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    • Wow, Gail! That *is* a long comment! Very passionate and important content, also! I’m going to keep my reply short.

      1. WOW and YES > “acting online the same as we would off line: sharing, supporting, collaborating, giving credit, not only about self-promotion, etc. To me, social media has to be about engaging in a real, personal and meaningful way- and that’s all about how we conduct ourselves in relationships everywhere.”

      2. BINGO! This is the point of health care in social media, and also science 2.0. >” the end result should be that we are all able to collaborate in one or many places to combine many goals that overlap.”

      3. Twitter and the 80/20 rule. Sigh. Pareto’s Principle is used and useful for many many things. I am not the only person who uses it simply “because”, and then prays it turns out to be right. A lot of the posts and articles that state these ideas of how to do Twitter “right” don’t provide research or evidence or data to support their statements. They might say they have data, but they aren’t sharing it. I don’t know for sure if they are right or making it up. I know when I see a stream that is 80% saying “hi” “yeah” “oh, you’re right” kind of chat, I don’t follow them. Like Holly said, I want GEMS in my stream, content I can reuse, learn from, share. Yes, I also want to talk to people, and ask questions and get answers, but that is only part of it. I wonder how the folks saying 80% social and 20% work are classifying tweets into those two groups. I wonder where they get the data. Yada yada. I wonder if they are right.

      4. Working on it. Isn’t going to happen soon. My presentation on that topic is in May.

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  2. I just caution if the stuff to gems ratio gets too high, you run the risk of people starting to ignore you.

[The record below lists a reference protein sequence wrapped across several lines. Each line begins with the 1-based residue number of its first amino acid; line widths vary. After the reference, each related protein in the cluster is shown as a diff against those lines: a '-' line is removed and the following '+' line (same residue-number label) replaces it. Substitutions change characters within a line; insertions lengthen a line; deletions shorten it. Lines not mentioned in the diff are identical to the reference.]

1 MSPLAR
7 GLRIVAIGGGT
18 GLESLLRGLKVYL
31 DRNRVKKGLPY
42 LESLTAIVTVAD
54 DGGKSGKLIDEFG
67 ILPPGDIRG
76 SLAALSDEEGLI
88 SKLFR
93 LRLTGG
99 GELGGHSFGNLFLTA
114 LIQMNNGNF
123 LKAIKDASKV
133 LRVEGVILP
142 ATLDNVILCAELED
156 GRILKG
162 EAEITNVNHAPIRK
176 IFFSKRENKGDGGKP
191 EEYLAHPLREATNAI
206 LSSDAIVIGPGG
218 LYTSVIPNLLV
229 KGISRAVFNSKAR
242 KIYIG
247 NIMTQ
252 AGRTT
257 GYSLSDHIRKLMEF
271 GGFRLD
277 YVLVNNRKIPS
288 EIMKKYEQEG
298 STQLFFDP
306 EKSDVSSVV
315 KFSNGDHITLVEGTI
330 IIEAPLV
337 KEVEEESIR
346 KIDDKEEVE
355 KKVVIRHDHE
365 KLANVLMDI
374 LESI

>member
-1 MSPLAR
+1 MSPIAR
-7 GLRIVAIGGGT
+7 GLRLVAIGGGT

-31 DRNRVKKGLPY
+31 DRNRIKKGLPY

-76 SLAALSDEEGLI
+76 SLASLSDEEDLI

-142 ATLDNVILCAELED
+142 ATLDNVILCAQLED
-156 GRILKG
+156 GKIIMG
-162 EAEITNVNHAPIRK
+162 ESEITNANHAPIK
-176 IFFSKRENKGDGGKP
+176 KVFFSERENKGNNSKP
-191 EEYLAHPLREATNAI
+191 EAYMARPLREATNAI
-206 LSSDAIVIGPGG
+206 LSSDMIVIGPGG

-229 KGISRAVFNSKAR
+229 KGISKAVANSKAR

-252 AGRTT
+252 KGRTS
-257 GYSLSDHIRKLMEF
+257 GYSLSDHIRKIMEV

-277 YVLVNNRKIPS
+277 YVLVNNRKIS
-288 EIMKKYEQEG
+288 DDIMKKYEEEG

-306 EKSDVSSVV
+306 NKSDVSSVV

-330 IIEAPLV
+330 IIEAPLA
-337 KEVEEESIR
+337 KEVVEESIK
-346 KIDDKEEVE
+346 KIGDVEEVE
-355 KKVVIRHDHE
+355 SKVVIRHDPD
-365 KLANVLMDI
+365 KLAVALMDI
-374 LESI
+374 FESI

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    • This is a source of constant discussion among those interesting in social media “optimization.” Basically, yes, I agree wholeheartedly.

      While I am aware of a lot of these recommendations (such as the 80/20), I tend to not follow them intentionally. I just sort of do what I do and it seems to work. I think part of the reason is that my interests are so diverse that few people are going to want to track all the topics for which I am responsible or which I include as major themes in my stream. I suspect that most people follow me for ONE topic (such as health or science 2.0) and then ignore the rest of it. That gives me the 80% “social” as stuff I put out that they aren’t interested in.

      From what I’ve read, the logic is that people appreciate streams that are curated personally, and how they verify that a person is behind it is through the social chitchat. There are streams I have unsubscribed from because while the content was useful, I could tell it was selected by a bot. I don’t want to scrape from or to bots, and I don’t want to look like a bot myself. I do personally curate the links that go through my stream. I usually proof a link before sending on. Sometimes I RT from a trusted source without checking, and that is a route I’ve found can lead to my not being as trusted. So I really *try* to look at everything, unless my browser is about to crash.

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  3. A much shorter reply: perhaps part of the 80/20 is what people define as work. For me work is learning, collaboration, support, team-building- certainly not just throwing links out for information. So a significant amount of my twitter activity (maybe 80%??) is in and around chats. It’s work, but it’s interactive and engagement. While people have an idea of what I do for the rest of my work, it’s not just sending out links and posts, it talking about issues that are relevant to us all in different ways.